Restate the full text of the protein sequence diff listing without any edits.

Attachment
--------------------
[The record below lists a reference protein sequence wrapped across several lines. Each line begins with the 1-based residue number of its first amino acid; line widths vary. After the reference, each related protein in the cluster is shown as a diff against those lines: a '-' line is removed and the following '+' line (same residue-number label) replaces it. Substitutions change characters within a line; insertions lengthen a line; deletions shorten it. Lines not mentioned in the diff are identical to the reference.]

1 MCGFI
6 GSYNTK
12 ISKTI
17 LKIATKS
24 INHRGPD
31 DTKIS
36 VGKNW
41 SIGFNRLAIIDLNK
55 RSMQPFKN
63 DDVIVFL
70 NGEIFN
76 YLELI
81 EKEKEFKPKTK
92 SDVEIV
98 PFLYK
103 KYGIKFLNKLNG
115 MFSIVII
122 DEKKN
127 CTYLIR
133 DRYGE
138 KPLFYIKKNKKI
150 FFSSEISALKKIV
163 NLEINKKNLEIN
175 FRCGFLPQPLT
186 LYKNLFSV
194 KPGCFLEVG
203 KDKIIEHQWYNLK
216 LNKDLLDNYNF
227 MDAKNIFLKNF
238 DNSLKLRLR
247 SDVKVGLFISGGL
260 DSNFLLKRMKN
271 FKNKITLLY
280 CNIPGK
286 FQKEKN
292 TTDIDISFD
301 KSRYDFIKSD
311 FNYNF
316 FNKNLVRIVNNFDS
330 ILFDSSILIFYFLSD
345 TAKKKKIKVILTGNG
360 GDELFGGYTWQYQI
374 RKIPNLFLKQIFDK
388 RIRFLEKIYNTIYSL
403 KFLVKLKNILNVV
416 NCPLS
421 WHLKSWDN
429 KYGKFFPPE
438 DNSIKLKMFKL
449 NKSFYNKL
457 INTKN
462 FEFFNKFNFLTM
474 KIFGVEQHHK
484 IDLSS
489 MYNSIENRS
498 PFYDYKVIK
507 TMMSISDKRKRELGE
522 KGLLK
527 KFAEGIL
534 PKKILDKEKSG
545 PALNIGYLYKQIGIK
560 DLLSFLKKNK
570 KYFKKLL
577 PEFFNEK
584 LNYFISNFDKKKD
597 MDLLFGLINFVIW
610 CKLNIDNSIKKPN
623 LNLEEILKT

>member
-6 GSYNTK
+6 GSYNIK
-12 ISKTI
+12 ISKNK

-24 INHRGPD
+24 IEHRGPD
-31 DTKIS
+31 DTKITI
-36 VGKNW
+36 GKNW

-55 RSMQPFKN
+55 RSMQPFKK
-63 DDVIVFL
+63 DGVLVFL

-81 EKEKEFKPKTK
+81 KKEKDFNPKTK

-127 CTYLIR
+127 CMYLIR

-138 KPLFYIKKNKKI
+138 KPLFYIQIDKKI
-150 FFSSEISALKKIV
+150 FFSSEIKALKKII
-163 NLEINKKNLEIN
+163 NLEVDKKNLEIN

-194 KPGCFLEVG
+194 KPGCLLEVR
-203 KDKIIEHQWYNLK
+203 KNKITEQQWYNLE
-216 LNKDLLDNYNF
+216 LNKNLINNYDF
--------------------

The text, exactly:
[The record below lists a reference protein sequence wrapped across several lines. Each line begins with the 1-based residue number of its first amino acid; line widths vary. After the reference, each related protein in the cluster is shown as a diff against those lines: a '-' line is removed and the following '+' line (same residue-number label) replaces it. Substitutions change characters within a line; insertions lengthen a line; deletions shorten it. Lines not mentioned in the diff are identical to the reference.]

1 MCGFI
6 GSYNTK
12 ISKTI
17 LKIATKS
24 INHRGPD
31 DTKIS
36 VGKNW
41 SIGFNRLAIIDLNK
55 RSMQPFKN
63 DDVIVFL
70 NGEIFN
76 YLELI
81 EKEKEFKPKTK
92 SDVEIV
98 PFLYK
103 KYGIKFLNKLNG
115 MFSIVII
122 DEKKN
127 CTYLIR
133 DRYGE
138 KPLFYIKKNKKI
150 FFSSEISALKKIV
163 NLEINKKNLEIN
175 FRCGFLPQPLT
186 LYKNLFSV
194 KPGCFLEVG
203 KDKIIEHQWYNLK
216 LNKDLLDNYNF
227 MDAKNIFLKNF
238 DNSLKLRLR
247 SDVKVGLFISGGL
260 DSNFLLKRMKN
271 FKNKITLLY
280 CNIPGK
286 FQKEKN
292 TTDIDISFD
301 KSRYDFIKSD
311 FNYNF
316 FNKNLVRIVNNFDS
330 ILFDSSILIFYFLSD
345 TAKKKKIKVILTGNG
360 GDELFGGYTWQYQI
374 RKIPNLFLKQIFDK
388 RIRFLEKIYNTIYSL
403 KFLVKLKNILNVV
416 NCPLS
421 WHLKSWDN
429 KYGKFFPPE
438 DNSIKLKMFKL
449 NKSFYNKL
457 INTKN
462 FEFFNKFNFLTM
474 KIFGVEQHHK
484 IDLSS
489 MYNSIENRS
498 PFYDYKVIK
507 TMMSISDKRKRELGE
522 KGLLK
527 KFAEGIL
534 PKKILDKEKSG
545 PALNIGYLYKQIGIK
560 DLLSFLKKNK
570 KYFKKLL
577 PEFFNEK
584 LNYFISNFDKKKD
597 MDLLFGLINFVIW
610 CKLNIDNSIKKPN
623 LNLEEILKT

>member
-6 GSYNTK
+6 GSYNIK
-12 ISKTI
+12 ISKNK

-24 INHRGPD
+24 IEHRGPD
-31 DTKIS
+31 DTKITI
-36 VGKNW
+36 GKNW

-55 RSMQPFKN
+55 RSMQPFKK
-63 DDVIVFL
+63 DGVLVFL

-81 EKEKEFKPKTK
+81 KKEKDFNPKTK

-127 CTYLIR
+127 CMYLIR

-138 KPLFYIKKNKKI
+138 KPLFYIQIDKKI
-150 FFSSEISALKKIV
+150 FFSSEIKALKKII
-163 NLEINKKNLEIN
+163 NLEVDKKNLEIN

-194 KPGCFLEVG
+194 KPGCLLEVR
-203 KDKIIEHQWYNLK
+203 KNKITEQQWYNLE
-216 LNKDLLDNYNF
+216 LNKNLINNYDF